The art of persuasion is ancient
In this blog post, I'm going to talk about three high-level approaches to persuasion that people have used for thousands of years: pathos, logos, and ethos. Aristotle codified them, hence their Greek names, but despite their ancient origins, they pop up in modern sales methods, in the speeches given by politicians, and in preachers' sermons. Understanding these basics will let you craft more effective speeches and emails.
Sadly, this is the weakest of the three, it's the appeal to logic; the use of facts and figures, and inference and deduction to make an argument. For example, if I were trying to make the case that the economy was great under my leadership, I might talk about high employment numbers, pay rises, and business growth. My chain of reasoning would be: the numbers are great due to my leadership, so you should vote for me. Let's look at a couple of real examples.
"‘Hitler knows that he will have to break us in this Island or lose the war. If we can stand up to him, all Europe may be free and the life of the world may move forward into broad, sunlit uplands.’"
Note there are no numbers here, it's a chain of logic linking one idea to another, in this case, an if-then piece of logic.
John F. Kennedy also used logos. Here's an excerpt from his famous "We choose to go to the moon..." speech:
"Within these last 19 months at least 45 satellites have circled the earth. Some 40 of them were made in the United States of America and they were far more sophisticated and supplied far more knowledge to the people of the world than those of the Soviet Union."
Note the use of numbers to make the point that the United States was ahead of, and more advanced than the Soviet Union. Logos isn't just about making cold scientific claims, it can be about bashing your opponents with logic.
Margaret Thatcher was a master speaker, and she used logos to batter her opponents:
"If the Labour Government is no longer able to act in the national interest, is there no alternative to the ruin of Britain? Yes, indeed there is - and that alternative is here at Brighton today."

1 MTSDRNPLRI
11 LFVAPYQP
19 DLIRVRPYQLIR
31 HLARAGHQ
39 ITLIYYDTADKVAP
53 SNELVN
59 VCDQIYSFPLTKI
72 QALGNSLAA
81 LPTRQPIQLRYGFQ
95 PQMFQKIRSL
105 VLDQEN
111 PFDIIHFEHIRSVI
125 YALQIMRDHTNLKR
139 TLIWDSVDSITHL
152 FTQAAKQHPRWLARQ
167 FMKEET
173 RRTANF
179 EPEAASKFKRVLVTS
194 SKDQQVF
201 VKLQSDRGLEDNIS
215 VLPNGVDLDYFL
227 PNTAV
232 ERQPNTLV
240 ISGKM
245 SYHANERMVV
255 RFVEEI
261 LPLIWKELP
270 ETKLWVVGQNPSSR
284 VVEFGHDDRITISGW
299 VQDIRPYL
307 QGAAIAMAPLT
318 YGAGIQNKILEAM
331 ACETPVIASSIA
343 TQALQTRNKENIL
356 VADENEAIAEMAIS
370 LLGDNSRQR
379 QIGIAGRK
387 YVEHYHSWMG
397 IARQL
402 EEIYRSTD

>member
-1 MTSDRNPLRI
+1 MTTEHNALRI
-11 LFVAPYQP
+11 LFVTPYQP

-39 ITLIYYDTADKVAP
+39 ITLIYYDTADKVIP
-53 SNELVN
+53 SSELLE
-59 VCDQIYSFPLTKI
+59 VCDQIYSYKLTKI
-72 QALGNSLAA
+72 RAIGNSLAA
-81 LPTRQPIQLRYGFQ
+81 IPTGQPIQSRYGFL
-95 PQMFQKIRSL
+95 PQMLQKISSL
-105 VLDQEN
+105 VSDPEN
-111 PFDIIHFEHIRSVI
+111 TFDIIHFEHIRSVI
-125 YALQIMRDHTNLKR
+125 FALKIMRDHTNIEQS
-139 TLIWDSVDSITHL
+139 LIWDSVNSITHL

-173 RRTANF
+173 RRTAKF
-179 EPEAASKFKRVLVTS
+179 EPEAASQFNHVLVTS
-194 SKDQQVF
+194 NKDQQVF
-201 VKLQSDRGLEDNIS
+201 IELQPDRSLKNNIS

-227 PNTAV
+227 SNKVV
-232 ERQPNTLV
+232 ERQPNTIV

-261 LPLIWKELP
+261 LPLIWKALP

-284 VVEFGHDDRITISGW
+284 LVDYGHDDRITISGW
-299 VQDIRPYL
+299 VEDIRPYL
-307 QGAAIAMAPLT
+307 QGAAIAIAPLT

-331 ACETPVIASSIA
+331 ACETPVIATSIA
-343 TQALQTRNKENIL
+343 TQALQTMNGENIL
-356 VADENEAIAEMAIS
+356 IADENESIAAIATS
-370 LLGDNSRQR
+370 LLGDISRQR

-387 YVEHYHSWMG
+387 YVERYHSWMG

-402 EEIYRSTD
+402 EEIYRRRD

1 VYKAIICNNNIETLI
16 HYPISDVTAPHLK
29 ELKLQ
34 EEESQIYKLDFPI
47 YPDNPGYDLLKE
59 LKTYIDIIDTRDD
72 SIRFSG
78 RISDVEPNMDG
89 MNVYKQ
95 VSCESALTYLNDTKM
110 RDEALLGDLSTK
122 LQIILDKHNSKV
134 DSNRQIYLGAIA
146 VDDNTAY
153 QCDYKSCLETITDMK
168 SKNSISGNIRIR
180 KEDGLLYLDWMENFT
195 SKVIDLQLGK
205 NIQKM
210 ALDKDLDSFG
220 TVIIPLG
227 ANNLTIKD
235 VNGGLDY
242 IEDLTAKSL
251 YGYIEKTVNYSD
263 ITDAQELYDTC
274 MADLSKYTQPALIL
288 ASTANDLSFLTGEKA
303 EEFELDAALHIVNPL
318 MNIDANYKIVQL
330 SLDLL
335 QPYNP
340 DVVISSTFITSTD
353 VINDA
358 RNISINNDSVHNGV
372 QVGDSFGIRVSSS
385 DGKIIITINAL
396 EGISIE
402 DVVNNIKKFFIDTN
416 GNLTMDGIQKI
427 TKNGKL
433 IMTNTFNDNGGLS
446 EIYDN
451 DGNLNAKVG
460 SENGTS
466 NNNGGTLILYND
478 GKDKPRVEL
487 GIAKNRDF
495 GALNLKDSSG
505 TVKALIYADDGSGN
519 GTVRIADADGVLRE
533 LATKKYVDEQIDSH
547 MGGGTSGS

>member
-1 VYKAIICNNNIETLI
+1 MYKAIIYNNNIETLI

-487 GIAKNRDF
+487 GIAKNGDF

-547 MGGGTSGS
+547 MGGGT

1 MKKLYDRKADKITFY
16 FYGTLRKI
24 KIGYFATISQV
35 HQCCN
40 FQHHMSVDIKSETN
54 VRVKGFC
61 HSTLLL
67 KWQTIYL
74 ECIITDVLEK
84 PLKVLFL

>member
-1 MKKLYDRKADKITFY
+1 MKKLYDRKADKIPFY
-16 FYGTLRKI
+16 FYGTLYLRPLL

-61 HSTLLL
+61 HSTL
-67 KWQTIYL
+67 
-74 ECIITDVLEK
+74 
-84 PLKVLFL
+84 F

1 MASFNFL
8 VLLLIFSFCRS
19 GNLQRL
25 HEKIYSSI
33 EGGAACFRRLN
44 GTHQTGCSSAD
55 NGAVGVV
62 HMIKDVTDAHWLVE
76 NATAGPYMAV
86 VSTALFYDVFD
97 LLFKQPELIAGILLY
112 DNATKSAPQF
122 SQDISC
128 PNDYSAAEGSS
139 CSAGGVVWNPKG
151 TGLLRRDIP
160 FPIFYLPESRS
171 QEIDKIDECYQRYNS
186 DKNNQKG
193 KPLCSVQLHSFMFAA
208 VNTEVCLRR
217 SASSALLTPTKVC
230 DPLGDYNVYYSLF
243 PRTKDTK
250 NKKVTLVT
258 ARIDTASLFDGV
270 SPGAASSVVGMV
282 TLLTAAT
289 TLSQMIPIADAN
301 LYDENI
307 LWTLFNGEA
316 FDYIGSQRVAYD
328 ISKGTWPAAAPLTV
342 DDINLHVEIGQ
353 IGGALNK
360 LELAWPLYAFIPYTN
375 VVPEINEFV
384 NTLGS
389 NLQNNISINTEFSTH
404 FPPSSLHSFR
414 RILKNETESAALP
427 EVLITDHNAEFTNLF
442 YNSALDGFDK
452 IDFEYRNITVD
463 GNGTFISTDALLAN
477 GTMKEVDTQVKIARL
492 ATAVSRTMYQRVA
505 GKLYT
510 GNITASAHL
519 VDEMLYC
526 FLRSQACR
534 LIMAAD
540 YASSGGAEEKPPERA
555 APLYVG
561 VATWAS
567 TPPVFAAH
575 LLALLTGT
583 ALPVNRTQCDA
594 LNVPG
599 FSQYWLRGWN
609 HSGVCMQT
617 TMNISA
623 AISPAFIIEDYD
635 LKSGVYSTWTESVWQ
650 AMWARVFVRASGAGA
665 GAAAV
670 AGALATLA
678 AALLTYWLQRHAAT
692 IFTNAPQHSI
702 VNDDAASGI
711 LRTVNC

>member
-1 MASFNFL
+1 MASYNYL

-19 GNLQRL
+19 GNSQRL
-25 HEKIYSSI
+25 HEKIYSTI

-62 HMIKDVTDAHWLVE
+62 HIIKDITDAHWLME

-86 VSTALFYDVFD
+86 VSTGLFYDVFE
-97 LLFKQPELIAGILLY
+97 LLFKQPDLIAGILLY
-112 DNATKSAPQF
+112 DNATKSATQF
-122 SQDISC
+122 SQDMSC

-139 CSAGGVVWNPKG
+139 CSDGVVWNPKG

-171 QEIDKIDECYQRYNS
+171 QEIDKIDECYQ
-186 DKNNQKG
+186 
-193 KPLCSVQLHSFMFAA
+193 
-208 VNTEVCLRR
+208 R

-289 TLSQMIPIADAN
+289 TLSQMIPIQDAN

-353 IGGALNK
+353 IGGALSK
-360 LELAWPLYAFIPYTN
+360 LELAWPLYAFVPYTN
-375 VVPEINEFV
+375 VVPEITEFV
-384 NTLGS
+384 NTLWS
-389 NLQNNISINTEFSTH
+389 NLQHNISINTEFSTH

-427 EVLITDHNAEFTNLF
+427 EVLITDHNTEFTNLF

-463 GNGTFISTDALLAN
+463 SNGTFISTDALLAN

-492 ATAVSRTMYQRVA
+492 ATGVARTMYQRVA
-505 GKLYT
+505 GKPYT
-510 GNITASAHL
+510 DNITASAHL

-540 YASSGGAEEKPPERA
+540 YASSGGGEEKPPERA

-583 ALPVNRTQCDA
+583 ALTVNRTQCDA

The point is, logos isn't about a mathematical deduction, it's about creating a chain of arguments to lead the audience to the conclusion that your point is true.
In sales situations, logos is used in several ways, for example, a salesperson might say something like: "Our solution costs less on a yearly basis than competitor Y but has features A, B, and C that Y does not."
This is an appeal from authority, the idea is that the speaker has some kind of position that gives them special knowledge. The most obvious example is the old quote: "Trust me, I'm a doctor". Speakers use this device a lot to establish credibility, for example, you might hear people talk about years of government service, or their qualifications, or their awards.
One of the best examples of ethos I've come across is Steve Jobs Stanford Commencement address of 2005. Pretty much, the whole speech is ethos, establishing his credibility with the audience. Here's a small extract:
"I was lucky — I found what I loved to do early in life. Woz and I started Apple in my parents’ garage when I was 20. We worked hard, and in 10 years Apple had grown from just the two of us in a garage into a $2 billion company with over 4,000 employees. We had just released our finest creation — the Macintosh — a year earlier, and I had just turned 30."
There are several ways speakers establish ethos. Sometimes, they talk about their education, or they talk about their experiences, or they talk about their awards. But how do you establish ethos if you have none of those things? The answer is, you can co-opt it from other people and organizations.